Improv Tip Week #27-Minor over Dominant

Week #27 is here and we’re almost at the end of the 2011 calendar year. If you’re still looking for ideas for a musician’s Christmas (or other holiday) gift, then Targeting: Improvisation With Purpose would be an affordable and practical gift! The E-book version works great on mobile devices and the printed version is sturdy and sits nicely on a music stand. For more information, you can click on the link to the right or you can go to Jason Klobnak Music.

This week we’re going to talk about how you can use your minor lines over dominant chords. If you talk with those who use the bebop approach, many times they will take a ii-V-I progression and play the V7 sound over both the iimin7 and the V7. Blues players often times will do the opposite (play the iimin7 sound over both the iimin7 and the V7). Many players use this particular approach because it gives their lines more of a bluesy sound. One of my favorite guitar players, Pat Martino, has material that he has written where he goes in-depth on this approach (playing minor lines over X chords). Other great guitar teachers talk about this approach as well and is something I often find myself using to change the color of a progression.

One of the reasons that playing a minor line over a dominant chord sound bluesy is because the line often includes the 11th scale degree (or 4th). Many educators talk about the 4th scale degree as an “avoid” note, but I think the 4th doesn’t need to be omitted or avoided, but if you use it as a passing tone or half-step above targeting the 3rd…it gives a bluesy sound that you hear used A LOT by musicians we admire.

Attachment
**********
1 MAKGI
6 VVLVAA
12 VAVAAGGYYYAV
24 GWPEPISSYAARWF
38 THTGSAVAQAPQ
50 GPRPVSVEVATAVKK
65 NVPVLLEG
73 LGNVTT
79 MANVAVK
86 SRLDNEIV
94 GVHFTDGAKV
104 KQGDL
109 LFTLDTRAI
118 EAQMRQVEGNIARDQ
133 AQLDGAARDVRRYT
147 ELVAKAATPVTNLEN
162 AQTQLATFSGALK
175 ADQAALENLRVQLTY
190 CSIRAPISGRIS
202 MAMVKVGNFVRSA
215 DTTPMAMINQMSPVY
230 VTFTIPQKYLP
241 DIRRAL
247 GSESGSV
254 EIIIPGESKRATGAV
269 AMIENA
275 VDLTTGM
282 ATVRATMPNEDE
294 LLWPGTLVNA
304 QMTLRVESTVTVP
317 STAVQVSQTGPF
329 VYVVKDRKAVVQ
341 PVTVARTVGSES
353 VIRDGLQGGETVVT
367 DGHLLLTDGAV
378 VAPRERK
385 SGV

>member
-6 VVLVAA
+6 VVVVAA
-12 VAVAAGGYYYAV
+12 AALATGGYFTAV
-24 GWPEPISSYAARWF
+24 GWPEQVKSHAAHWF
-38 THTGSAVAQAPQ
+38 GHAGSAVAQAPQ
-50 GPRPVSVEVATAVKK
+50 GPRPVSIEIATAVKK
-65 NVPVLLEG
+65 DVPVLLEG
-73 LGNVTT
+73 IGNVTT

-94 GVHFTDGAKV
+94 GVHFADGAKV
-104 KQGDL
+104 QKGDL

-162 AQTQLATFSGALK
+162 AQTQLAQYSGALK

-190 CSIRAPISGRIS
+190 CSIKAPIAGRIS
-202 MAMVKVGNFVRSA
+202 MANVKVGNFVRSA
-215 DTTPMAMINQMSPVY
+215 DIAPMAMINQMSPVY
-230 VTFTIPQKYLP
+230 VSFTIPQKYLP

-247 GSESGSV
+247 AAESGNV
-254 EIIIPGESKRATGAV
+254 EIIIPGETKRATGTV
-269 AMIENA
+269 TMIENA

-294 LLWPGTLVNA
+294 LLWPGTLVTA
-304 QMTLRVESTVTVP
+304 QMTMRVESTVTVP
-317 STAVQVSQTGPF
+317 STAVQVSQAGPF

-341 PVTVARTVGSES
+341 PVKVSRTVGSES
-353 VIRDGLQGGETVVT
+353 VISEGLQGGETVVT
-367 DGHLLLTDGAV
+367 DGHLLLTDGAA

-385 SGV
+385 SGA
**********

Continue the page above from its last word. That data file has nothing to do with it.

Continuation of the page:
The first example below is a line that I might use over a Gmin7 chord. However, you’ll notice that the line also works great over a C7 chord. The arpeggio at the beginning outlines a Gmin7 chord, but over the C7 it outlines the 5th, flat 7th, 9th and 11th of the C7 chord (the 11th resolves to the 3rd on beat 3).

The next two examples are similar Gmin7 lines that also work over the C7 chord. The lines aren’t “blues” licks, but they do have a bluesy effect because of the minor over dominant sound.

I hope you’ve enjoyed this week’s tip! The remainder of 2011’s tips will be looking at how we can use some of our lines over different harmonies. You don’t want to miss the next couple of weeks. If you’ve enjoyed this week’s tip, please share it with your friends and colleagues via Facebook, Twitter, LinkedIn, Google+, RSS feeds or any other site that you’re a contributor. I’m glad to hear this blog (and the book) has been helping countless numbers across the globe and hope to continue seeing others positively impacted!